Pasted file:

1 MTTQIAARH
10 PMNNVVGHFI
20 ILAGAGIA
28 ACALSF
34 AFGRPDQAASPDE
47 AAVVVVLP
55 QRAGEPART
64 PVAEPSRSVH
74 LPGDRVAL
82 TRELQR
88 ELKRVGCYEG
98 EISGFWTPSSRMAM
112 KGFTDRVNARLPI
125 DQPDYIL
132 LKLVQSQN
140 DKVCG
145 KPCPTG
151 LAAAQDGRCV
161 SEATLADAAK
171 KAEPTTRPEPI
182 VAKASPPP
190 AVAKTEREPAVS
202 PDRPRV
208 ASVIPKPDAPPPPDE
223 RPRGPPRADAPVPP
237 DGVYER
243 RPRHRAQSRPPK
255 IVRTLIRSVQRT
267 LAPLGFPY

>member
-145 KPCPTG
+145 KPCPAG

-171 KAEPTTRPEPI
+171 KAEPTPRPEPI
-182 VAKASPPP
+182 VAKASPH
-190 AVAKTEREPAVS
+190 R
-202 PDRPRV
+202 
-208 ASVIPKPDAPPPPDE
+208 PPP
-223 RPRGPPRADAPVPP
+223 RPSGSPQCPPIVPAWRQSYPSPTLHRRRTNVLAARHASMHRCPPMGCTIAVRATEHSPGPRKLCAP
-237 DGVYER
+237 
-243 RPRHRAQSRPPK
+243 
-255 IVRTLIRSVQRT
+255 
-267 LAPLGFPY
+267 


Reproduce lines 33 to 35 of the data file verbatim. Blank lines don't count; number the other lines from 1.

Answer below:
-171 KAEPTTRPEPI
+171 KAEPTPRPEPI
-182 VAKASPPP